Hon. Jonathan Wilkinson
Member of Parliament for North Vancouver
Column | Linking youth to the jobs they need

Normally, the prospect of a summer job is an exciting one: a chance to earn some money towards the coming academic year, after obtaining a degree or being accepted to a training program.

This summer presented a sobering new reality for young job seekers - there were very few jobs available. Because of COVID-19, many typical places young people might look for work weren’t open or were barely operating. Across the country, young people have borne a disproportionate share of job losses associated with COVID-19. 

 

Enter the Canada Summer Jobs (CSJ) program, an important, annual federal program with support from politicians of all stripes.   CSJ provides employers with incentives to hire young people – in many cases to work in roles related to their chosen fields of study.  The program provides career-related work experience in supervised professional settings offering entry-level positions in community service, non-profit and charitable organizations and small businesses.  

 

Making a difference in the community

 

Each summer, I take time to visit organizations that employ CSJ students. This provides opportunities to hear from young workers, and to see directly how CSJ has made a difference for the employer and benefitted the community. 

 

Given the COVID crisis, you might think finding employment for students would be difficult. In fact, we found significant demand – particularly from service organizations working hard to maintain essential programs while providing safe, meaningful work.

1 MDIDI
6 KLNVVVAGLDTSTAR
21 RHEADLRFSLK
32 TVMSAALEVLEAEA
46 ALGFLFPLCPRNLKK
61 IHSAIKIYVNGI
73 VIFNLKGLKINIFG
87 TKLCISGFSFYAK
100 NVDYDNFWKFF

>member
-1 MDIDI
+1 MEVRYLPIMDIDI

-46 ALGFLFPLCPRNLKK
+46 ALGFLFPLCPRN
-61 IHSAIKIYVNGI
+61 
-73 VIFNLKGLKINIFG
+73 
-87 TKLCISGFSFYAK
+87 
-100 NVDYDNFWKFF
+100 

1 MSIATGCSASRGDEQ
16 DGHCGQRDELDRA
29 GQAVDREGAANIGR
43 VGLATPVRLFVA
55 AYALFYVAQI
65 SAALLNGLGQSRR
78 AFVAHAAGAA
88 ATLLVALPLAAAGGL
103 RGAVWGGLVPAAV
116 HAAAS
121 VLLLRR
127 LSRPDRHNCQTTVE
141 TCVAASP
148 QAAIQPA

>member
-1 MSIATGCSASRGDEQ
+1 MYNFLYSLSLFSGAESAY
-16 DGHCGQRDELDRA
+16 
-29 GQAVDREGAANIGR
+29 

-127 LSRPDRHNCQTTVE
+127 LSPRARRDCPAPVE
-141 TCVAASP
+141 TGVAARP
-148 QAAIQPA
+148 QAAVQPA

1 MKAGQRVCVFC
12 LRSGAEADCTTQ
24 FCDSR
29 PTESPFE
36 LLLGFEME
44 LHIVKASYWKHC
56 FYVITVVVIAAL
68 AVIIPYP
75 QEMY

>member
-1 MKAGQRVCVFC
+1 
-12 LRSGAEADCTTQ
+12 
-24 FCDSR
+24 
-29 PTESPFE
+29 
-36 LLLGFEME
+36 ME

The demand was, in part, created by changes made to the way CSJ works – emphasizing additional flexibility and extending timeframes, allowing organizations to consider taking on employees as they re-open into the fall or on a part-time basis. 

 

This year in North Vancouver, the program involved 79 employers and created 125 jobs. These included: 

 

 

 “I wouldn’t have a full-time position without this [CSJ] grant. I’m interested in food security and food systems and this is definitely relevant to my interests and field of study,” confirmed Haley.

 

 

 

 

 

 

Positive Impact

 

During difficult times, it is critical that we ensure learning and work opportunities for young people. Our experiences between the ages of 18 and 30 are formative years, so important to moving successfully through life.  The Canada Summer Jobs Program, more flexible and responsive this year, is having a positive impact for many North Vancouver youth.

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